Corn leaf aphid: Rhopalosiphum maidis

Corn leaf aphids occurs worldwide, but do not overwinter in extreme northern states or Canada, where they may be brought in on prevailing winds. In Connecticut, they may not survive cold, snow-less winters, and instead migrate up on airstreams. This aphid is blueish-green or black, with black legs. Host plants include many common grass weeds (barnyardgrass, crabgrass and foxtail) and most cereal crops (corn, barley, rye, oats, wheat, sorgham and millet).

Life Cycle: Corn leaf aphids overwinter as females on the host plant. No males or egg stages occur. Females produce live young which mature in as little as 6 days. There are up to 9 generation per year in Northern states.

Damage: Corn leaf aphids first colonize whorl leaves and the immature tassel. Populations may become numerous enough to interfere with pollen shed and to stunt plants. Maize dwarf mosaic virus may be spread by the corn leaf aphid, though the most important vector for this disease is the green peach aphid. The presence of high aphid populations or honey dew on corn ears can render the ears unmarketable. Honey dew on ears has been reported to increase the number of corn earworm moths attracted to the plants. Ample rainfall and soil moisture during the silk stage of development can reduce or eliminate damage.

Monitoring: Start monitoring for aphid colonies while scouting pre-tassel stage corn for European corn borer or fall armyworms in late July or August. Pre-tassel stage sprays may be needed in dry seasons, particularly on varieties with yellow tassels, when 50% of the plants are infested.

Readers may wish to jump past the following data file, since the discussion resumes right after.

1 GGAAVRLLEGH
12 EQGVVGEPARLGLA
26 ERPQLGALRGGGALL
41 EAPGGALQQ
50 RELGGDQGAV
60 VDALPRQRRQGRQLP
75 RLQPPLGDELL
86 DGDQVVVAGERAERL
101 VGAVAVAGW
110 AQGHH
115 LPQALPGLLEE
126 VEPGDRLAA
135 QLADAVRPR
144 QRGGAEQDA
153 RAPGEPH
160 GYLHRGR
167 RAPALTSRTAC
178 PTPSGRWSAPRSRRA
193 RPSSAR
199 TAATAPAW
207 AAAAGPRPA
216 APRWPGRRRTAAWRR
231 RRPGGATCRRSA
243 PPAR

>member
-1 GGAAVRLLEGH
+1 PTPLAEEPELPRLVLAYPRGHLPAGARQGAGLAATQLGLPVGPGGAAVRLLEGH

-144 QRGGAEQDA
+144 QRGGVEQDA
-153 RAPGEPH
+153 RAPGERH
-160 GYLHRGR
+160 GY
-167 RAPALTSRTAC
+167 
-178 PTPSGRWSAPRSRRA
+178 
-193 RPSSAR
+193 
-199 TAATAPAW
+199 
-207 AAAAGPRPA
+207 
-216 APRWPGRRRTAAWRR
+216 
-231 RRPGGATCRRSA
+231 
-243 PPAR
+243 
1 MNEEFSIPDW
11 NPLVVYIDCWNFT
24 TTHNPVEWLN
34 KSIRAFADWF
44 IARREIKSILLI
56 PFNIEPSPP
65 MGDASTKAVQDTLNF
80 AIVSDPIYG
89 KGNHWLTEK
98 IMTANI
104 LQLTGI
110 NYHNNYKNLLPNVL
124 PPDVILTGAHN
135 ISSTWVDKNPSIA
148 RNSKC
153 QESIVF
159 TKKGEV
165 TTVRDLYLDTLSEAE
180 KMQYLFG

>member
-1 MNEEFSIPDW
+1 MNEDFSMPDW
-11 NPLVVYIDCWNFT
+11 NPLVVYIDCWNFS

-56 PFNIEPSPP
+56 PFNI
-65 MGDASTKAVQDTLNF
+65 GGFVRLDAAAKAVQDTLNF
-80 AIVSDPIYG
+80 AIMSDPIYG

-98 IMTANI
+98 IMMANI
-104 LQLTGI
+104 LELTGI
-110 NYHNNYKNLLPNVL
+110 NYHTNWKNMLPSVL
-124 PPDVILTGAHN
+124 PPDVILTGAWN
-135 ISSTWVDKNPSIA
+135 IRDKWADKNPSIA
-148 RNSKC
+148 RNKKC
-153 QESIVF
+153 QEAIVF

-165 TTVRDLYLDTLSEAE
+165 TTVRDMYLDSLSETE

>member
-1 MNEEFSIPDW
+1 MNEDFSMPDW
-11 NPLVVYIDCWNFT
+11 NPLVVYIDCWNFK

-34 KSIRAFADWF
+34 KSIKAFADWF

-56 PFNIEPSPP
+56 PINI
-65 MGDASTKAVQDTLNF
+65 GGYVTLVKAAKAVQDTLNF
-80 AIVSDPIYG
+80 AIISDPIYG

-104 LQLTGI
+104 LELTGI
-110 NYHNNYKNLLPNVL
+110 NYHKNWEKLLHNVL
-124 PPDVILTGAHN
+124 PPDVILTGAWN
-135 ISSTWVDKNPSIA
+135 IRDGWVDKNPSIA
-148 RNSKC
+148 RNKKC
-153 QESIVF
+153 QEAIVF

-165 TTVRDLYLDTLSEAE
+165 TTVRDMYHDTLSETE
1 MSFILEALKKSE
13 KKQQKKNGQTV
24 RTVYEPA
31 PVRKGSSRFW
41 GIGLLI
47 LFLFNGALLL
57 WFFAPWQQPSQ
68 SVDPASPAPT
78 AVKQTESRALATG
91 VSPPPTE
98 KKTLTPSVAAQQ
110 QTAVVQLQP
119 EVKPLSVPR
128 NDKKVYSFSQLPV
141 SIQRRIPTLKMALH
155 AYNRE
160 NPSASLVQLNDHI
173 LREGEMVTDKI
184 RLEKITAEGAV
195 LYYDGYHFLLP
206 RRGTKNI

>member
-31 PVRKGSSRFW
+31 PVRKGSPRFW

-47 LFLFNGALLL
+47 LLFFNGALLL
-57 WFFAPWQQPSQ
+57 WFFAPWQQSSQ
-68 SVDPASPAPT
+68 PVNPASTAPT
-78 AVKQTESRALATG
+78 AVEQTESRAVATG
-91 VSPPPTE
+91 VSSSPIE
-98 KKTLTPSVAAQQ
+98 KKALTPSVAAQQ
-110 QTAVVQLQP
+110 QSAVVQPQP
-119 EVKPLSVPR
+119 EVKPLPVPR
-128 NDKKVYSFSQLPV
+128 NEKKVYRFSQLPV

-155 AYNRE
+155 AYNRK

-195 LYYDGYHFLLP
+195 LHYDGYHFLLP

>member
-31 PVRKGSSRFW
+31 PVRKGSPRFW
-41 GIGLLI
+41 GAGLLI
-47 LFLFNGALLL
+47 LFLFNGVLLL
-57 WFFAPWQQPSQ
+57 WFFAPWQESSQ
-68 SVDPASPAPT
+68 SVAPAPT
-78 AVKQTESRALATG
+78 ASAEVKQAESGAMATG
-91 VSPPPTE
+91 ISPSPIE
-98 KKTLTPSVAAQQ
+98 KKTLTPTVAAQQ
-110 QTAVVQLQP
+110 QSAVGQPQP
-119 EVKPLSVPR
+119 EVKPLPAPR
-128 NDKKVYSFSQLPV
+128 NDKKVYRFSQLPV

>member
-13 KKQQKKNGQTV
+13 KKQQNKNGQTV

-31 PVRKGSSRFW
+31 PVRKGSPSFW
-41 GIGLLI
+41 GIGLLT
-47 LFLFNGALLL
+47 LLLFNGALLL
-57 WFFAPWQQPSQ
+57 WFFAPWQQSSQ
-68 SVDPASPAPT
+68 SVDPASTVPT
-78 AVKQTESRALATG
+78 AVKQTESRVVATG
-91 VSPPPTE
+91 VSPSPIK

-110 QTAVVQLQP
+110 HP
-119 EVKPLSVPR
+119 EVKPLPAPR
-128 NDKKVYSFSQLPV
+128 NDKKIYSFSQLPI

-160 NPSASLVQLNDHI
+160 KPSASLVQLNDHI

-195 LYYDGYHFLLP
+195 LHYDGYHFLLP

Cultural, Biological and Chemical Management: Sweet corn plantings that are seeded before 10 June are not bothered by corn leaf aphids. Varieties with purple or green tassels seem to be less susceptible to aphid build-up than those with yellow tassels. There are many natural enemies (lady beetles, lacewings, flower fly larvae, predatory midges, pirate bugs, Braconid wasps) that help reduce aphid numbers, but they may not provide adequate control especially in dry seasons after warm winters. Providing adequate irrigation during the silk stage can reduce or eliminate aphid damage. Growers that use selective insecticides (i.e. B.t products or spinosad) for most early and mid-season sprays seem to have fewer problems with corn leaf aphids than those choosing broad-spectrum material like synthetic pyrethroids. Also, if selective materials are used routinely,  and aphid problems do occur, a single application of a material (i.e. Warrior) that normally would only suppress the population, can produce complete control. See the New England Vegetable Management Guide for a list of registered products that are effective on this pest.

By: T. Jude Boucher, University of Connecticut, Cooperative Extension System

January 2005, Reviewed 2012

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